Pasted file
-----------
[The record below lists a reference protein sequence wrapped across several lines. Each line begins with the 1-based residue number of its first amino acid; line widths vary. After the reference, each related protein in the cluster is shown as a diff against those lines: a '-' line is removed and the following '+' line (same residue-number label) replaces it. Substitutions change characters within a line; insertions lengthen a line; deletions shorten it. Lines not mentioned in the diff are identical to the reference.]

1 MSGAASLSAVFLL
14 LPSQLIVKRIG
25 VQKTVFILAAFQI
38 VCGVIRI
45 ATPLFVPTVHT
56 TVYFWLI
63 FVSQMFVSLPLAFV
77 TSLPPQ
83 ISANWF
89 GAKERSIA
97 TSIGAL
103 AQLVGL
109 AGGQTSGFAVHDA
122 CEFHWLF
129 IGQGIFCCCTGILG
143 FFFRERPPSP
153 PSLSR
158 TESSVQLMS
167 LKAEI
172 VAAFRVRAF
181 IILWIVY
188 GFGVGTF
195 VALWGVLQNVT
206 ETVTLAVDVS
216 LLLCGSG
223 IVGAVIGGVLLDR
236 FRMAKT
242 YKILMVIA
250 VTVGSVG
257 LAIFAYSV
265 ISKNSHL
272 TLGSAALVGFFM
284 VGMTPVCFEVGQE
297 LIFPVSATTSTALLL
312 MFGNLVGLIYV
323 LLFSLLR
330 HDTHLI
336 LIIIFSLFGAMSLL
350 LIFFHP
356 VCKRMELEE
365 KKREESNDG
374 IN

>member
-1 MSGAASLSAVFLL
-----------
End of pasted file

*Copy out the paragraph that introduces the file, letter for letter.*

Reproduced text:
[The record below lists a reference protein sequence wrapped across several lines. Each line begins with the 1-based residue number of its first amino acid; line widths vary. After the reference, each related protein in the cluster is shown as a diff against those lines: a '-' line is removed and the following '+' line (same residue-number label) replaces it. Substitutions change characters within a line; insertions lengthen a line; deletions shorten it. Lines not mentioned in the diff are identical to the reference.]